I, for one am scared of getting chemo but it is a comfort to know I am not the only one who is scared but is going to do it anyway.  I am much more frightened of chemo than I was of surgery.  But there it is, waiting for me.

I’m actually going to get a second opinion for my oncology  and how stupid is this, I feel guilty for doing it.  Like I am somehow being disloyal to my current oncologist (whom I really, really like).  My friends tell me not to be silly.  That I am entitled to a second opinion but I still feel like I am cheating.

Radiation is not going to be a picnic either but chemo is my biggest dragon.

Thinking of this, my experience is like some screwed up version of Eat, Pray, Love only without the travel.  Cut, Puke, Burn?  Too crass?  Probably.

I am thankful for my extremely comfy bed and my sliding glass doors to let in lots of fresh air.  I am going to need it.  I am thankful for the master bathroom connected to my bedroom.  I am thankful for pillows and blankets and stuffed animals and clean pajamas.  I am thankful for my meds.  I am thankful for the love of friends old and new.  I am thankful for my family and my silly dog.

Every day, there seem to be new things to fear and yet, I must hold my head up and walk through it.  It really isn’t a choice.  It’s just what I have to do, scared or not.

I feel pretty good right now.  The pain went from a 7 to a 2 fairly quickly.  I will be okay.

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4 thoughts on “Pain Management

  1. A second opinion is SMART and I’m happy to hear you are getting one.

    I’m so sorry you are in pain. In years past, you would have been in the hospital for 2 weeks recovering. These days patients get sent home so early after major surgery that we think we must be recovered…not so. So please, believe your surgeon because you have enough on your plate without also being in physical pain. The good drugs relieve our brains of expending energy to control pain when that energy can be directed toward healing. Take care.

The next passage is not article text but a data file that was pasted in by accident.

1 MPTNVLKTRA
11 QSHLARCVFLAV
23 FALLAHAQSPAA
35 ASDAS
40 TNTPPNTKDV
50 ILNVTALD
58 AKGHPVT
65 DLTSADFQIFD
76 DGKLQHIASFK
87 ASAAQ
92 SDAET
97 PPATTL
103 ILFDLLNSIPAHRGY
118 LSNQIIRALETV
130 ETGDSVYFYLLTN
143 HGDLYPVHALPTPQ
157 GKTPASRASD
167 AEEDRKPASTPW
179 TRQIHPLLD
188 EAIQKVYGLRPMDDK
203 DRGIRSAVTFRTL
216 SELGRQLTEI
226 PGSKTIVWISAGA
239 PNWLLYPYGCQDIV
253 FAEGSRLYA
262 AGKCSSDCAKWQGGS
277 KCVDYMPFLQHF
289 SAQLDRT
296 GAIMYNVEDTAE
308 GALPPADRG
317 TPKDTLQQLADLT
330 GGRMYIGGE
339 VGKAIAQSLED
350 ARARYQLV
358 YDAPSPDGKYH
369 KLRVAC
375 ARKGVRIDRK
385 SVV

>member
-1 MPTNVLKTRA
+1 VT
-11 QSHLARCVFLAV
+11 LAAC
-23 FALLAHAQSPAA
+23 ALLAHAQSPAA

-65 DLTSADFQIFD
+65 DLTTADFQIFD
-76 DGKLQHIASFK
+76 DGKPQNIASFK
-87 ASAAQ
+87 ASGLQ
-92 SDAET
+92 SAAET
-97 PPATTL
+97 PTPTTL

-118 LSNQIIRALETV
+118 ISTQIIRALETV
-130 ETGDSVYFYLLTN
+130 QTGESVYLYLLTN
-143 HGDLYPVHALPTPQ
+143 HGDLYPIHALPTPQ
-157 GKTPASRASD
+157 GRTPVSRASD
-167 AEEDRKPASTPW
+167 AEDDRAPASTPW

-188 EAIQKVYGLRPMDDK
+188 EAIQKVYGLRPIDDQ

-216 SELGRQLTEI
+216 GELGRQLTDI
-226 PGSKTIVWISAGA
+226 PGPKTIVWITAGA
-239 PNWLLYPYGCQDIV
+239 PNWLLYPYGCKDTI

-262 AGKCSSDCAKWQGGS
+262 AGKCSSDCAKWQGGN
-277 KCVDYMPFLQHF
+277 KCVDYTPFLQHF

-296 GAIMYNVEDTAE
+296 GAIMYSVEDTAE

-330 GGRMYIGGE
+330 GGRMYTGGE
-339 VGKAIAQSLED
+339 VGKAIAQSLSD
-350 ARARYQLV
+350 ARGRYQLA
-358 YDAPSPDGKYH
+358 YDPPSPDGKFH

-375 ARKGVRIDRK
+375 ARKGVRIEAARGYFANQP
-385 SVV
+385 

2. Take the drugs Beth. Pain is so much harder to control when you are always playing catch up. Please take the meds, don’t try to be brave and tough it out this time. Second opinions are great, and your dr. Should encourage you to seek one. There are different approaches to treatment, and you need to make sure you are making the right decision for you. Heal well, Beth.

  3. Beth,

    I found you through your comment on Mothers with Cancer. I will spend some time and read through your posts. I also am ER/PR+ HER2-. Take your pain meds so that you can heal and be strong for your chemo. It is ok to take this time to heal. I f you ever want to reach out to any of the Mothers with Cancer please do so… so many who had gone before me helped me tremendously and it means so much to me if I can give a bit of re-assurance ro comfort to someone who is going through it now.

    Mary Beth
    mb at drawntocolor dot com